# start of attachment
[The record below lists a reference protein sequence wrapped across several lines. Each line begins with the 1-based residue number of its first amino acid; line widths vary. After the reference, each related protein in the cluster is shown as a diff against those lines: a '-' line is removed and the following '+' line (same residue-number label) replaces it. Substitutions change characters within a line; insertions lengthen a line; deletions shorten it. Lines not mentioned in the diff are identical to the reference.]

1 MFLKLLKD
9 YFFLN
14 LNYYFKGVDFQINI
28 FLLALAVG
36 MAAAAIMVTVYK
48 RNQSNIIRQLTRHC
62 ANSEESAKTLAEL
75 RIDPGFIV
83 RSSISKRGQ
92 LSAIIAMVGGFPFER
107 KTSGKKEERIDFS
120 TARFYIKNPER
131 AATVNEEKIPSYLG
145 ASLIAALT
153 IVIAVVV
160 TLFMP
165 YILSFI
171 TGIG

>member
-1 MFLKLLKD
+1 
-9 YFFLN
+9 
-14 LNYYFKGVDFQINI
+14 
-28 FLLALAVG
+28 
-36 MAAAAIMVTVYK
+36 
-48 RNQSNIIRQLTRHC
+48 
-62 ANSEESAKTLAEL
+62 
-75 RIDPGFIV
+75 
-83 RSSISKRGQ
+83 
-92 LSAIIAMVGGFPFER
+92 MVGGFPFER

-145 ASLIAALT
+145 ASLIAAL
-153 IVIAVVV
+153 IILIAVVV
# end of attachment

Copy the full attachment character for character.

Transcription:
[The record below lists a reference protein sequence wrapped across several lines. Each line begins with the 1-based residue number of its first amino acid; line widths vary. After the reference, each related protein in the cluster is shown as a diff against those lines: a '-' line is removed and the following '+' line (same residue-number label) replaces it. Substitutions change characters within a line; insertions lengthen a line; deletions shorten it. Lines not mentioned in the diff are identical to the reference.]

1 MFLKLLKD
9 YFFLN
14 LNYYFKGVDFQINI
28 FLLALAVG
36 MAAAAIMVTVYK
48 RNQSNIIRQLTRHC
62 ANSEESAKTLAEL
75 RIDPGFIV
83 RSSISKRGQ
92 LSAIIAMVGGFPFER
107 KTSGKKEERIDFS
120 TARFYIKNPER
131 AATVNEEKIPSYLG
145 ASLIAALT
153 IVIAVVV
160 TLFMP
165 YILSFI
171 TGIG

>member
-1 MFLKLLKD
+1 
-9 YFFLN
+9 
-14 LNYYFKGVDFQINI
+14 
-28 FLLALAVG
+28 
-36 MAAAAIMVTVYK
+36 
-48 RNQSNIIRQLTRHC
+48 
-62 ANSEESAKTLAEL
+62 
-75 RIDPGFIV
+75 
-83 RSSISKRGQ
+83 
-92 LSAIIAMVGGFPFER
+92 MVGGFPFER

-145 ASLIAALT
+145 ASLIAAL
-153 IVIAVVV
+153 IILIAVVV